As is known in the radar art, scanning antenna 104 receives echoes of each successive exploratory pulse reflected from targets and also receives some quantity of noise and possibly clutter. As is conventional, the radar receiver includes a front-end, an IF amplifier and a baseband detector. Further, the radar receiver normally is gated by a range gate which is open during a given range interval (selected by control signals from automatic control system 102), for forwarding to the baseband detector only those target echoes which occur during the given range interval. The size of the given range interval (determined by the width of the range gate) is normally dependent upon the maximum range of detection for a given dwell.
The output of the baseband detector of the receiver of radar 100 is applied as an input to digital CFAR signal processor 106. In general, processor 106 includes an MTI canceller, which operates as a bandpass doppler-frequency filter that removes substantially all stationary and slow-moving target signals and also removes substantially all low-frequency noise and clutter present in the output of the baseband detector. The output of the MTI canceller, beside including moving target signals of interest, also includes that portion of the noise and clutter which is within the effective passband of the MTI canceller. The MTI canceller is mode dependent.
Included in the control signals applied to processor 106 from automatic control system 102 over interconnection 114 is the same selected serial phase code that is then being used to phase-modulate the transmitted exploratory pulses. Processor 106 also includes a threshold comparator for comparing the output level from the discrimination means to a variable threshold level applied to a processor 106 from automatic control system 102 over interconnection 114. The threshold level is varied in such a manner that an output from the threshold comparator (which applies a data signal to automatic control system 102 over interconnection 112) corresponds to a preselected constant false alarm rate (CFAR). The higher the degree of discrimination of the discrimination means of processor 106, the lower is the absolute level of the threshold required to provide a certain CFAR. Further, the lower the absolute level of the threshold, the less is the effective reduction in sensitivity of the radar receiver, compared to that of an optimum-matched receiver. The improved digital CFAR signal processor 106, shown in FIG. 2, is capable of providing a substantially higher degree of discrimination between targets and noise than the various types of digital CFAR signal processors employed by the proir art.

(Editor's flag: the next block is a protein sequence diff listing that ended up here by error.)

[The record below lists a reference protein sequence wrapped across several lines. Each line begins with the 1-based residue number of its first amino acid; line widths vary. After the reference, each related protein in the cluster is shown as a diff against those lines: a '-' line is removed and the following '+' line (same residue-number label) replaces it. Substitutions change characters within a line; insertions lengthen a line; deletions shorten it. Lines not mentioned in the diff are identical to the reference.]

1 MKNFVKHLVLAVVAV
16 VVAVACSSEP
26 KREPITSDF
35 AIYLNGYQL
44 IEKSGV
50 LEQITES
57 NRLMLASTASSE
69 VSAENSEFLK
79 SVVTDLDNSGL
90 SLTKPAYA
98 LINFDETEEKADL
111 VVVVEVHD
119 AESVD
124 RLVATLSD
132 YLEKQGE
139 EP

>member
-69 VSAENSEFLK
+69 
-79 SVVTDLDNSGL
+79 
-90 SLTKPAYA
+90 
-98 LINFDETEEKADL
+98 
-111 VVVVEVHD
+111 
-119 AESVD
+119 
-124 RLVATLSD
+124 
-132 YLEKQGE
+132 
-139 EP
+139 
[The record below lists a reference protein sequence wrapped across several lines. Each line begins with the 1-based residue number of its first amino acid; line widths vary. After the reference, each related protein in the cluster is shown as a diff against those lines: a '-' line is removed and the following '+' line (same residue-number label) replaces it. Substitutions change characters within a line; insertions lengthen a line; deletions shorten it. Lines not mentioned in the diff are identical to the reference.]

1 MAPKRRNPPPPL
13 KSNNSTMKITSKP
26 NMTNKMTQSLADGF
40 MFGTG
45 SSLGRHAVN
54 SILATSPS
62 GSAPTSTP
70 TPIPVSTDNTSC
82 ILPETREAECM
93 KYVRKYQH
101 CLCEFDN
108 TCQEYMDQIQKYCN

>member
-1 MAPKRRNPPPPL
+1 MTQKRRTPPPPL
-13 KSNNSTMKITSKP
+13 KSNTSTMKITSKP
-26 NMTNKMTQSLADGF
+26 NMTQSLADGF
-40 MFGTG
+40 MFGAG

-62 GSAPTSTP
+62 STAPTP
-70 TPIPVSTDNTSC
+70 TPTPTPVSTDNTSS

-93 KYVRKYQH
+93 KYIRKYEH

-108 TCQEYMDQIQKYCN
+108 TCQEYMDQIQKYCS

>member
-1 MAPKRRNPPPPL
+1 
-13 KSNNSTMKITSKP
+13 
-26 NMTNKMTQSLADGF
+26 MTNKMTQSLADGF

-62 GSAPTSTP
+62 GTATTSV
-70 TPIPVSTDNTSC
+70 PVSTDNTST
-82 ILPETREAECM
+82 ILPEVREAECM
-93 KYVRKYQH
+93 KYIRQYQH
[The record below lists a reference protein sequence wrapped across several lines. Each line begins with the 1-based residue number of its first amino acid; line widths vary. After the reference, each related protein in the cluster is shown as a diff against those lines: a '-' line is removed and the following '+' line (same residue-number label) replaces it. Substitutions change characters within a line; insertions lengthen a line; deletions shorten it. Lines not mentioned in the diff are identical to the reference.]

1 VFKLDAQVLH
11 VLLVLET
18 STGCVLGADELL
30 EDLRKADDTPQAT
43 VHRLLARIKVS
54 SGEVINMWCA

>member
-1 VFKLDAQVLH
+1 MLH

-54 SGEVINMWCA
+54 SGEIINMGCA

Referring to FIG. 2, the receiver of radar 100 applies received signals, which have been down-converted to an intermediate frequency (such as about 500 MHz), through IF amplifier 200 to the input of in-phase and quadrature-phase (I/Q) baseband detector 202. I/Q detector 202 produces separate in-phase (I) and quadrature-phase (Q) outputs therefrom, both of which derive signals at the given bit-frequency or at some higher rate of the serial phase code (i.e., 10 MHz in the assumed case). However, the Q output signal is one-quarter wavelength out of phase with the I output signal from detector 202. As is known, the detection of both the I and Q components increases the effective sensitivity of the radar receiver compared to detecting only a single component.
If no noise were present, the peak amplitude R of both the I and Q output signals from detector 202 would remain constant and the phase angle θ would be phase-modulated only in increments of π radians, in accordance with the binary value of each bit of the serial phase code. However, because noise and clutter are actually present, the I and Q output signals of detector 202 are additionally modulated, both in amplitude and in phase, in accordance with noise clutter.
Processor 106 comprises first means including analog-to-digital (A/D) converter 204 and an MTI canceller 206 for processing the I output signal from detector 202. Similarly, processor 106 comprises second means including A/D converter 208 and MTI canceller 210 for processing the Q output signal from detector 202. More specifically, each of converters 204 and 208 samples the instantaneous amplitude of its analog input signal from detector 202 at a sampling rate which is at least twice the given bit frequency of the serial phase code (in order to comply with the Nyquist criterion) and converts the value of each instantaneous amplitude sample into a corresponding digital number composed of a set of m parallel bits, in which m is a predetermined plural integer, such as eight, and one of the m bits represents the sign of the polarity of the instantaneous-amplitude of each successive sample.